Therefore most life company loans have a lock-out clause for the first half of the loan (the first five years of a ten-year loan).  A lock-out clause is defined as an absolute prohibition against prepayment.  Suppose you win the lottery.  You walk into the life insurance company's office, overturn a wheelbarrow containing $5.2 million in cash, and then proudly march out.  Three days later you get a certified check in the mail for $5.2 million (less this month's payment).  "Sorry, sir, but you are NOT allowed to pay this loan off early."

For the remaining half of the loan term almost all life company loans have a defeasance prepayment penalty.  A defeasance prepayment penalty is defined as one where the borrower is required to go out and buy a series of Treasury bills and bonds that will provide the lender with the exact same stream of incoming payments, plus any balloon payment.  There are defeasance companies which will buy and assemble these securities for you.  The thing to remember about defeasance prepayment penalties is that they are HUGE.  Think of the largest prepayment penalty that you have ever encountered and then multiply by twenty.  Ouch!!!

 

 

 

 

Life insurance companies are looking for the following types of commercial loans:

  1. The commercial loan must be secured by one of the four major food groups - which is just commercial mortgage lingo for (1) Multifamily; (2) Office; (3) Retail; or (4) Industrial.

  2. The property should be either brand new or in pristine condition.

  3. The property needs to be located in a primary location.  A primary location is one of the very best locations in a gateway city in terms of traffic count, accessibility, and affluence of the neighborhood.  You will rarely find a life company lending in a city of less than 200,000 residents.

  4. The loan amount must usually exceed $5 million.  You will occassionally see life companies making commercial real estate loans as small as $3 million, but these small deals are usually made on properties leased on a triple net basis to some incredibly strong tenant, like Walgreens, CVS, Rite Aid, or some other national credit tenant.  A national credit tenant is a company rated BBB or better by Standard & Poor's.

  5. Life company loans rarely exceed 55% to 58% loan-to-value.  They are designed for deals where the buyer is exchanging into the property with an enormous down payment.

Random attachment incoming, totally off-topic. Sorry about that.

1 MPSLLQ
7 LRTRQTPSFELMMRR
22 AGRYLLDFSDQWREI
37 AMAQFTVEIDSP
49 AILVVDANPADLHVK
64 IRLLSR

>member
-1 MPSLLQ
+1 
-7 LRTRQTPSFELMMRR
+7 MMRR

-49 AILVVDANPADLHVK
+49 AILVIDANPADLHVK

"Gee, George, those are some pretty tough requirements to meet."

Most of us could live three lifetimes and never run across a commercial real estate deal suitable for a life company.

But don't panic.  If you use C-Loans.com to apply for a commercial real estate loan, you can apply to a dozen conduits and banks at the same time you apply to a half-dozen life insurance companies.  If the life companies all turn you down, the conduits will probably do your deal at just a slightly higher rate.

 

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Loans on Gentlemen's Clubs and Politically Incorrect Properties

Posted by George Blackburne on Sun, Nov 1, 2015

A bank is never going to finance a gentlemen's club, which is just a fancy term for a nudie bar.  Nor would a bank finance an adult bookstore or a lingerie and marital aid store.  Can you just visualize the headlines?  First Neighborhood Bank Forecloses on the Pink Feather Lounge!  Bank Vice President seen collecting the cover charge at the door.  This is NOT gonna happen.  Ha-ha!

The owners of such establishments, along with the owners of medicinal marijuana facilities, will usually be forced to borrow from private money (hard money) lending companies.

For those of you who think that I am some depraved sinner, it is important you appreciate that over the past 35 years, we have financed six churches.  Every one of these loans defaulted, and we took a huge loss on each one.  Actually that's incorrect.  We once made a $1.5 million loan on a free and clear church in a nice area of Texas.  When this loan defaulted as well, it turned out that the pastor had stolen the money to originally buy the church from his former church in Detroit.  Our private investors were in litigation for three years, but they eventually came out whole.  Needless to say, we are not a big fan of church loans.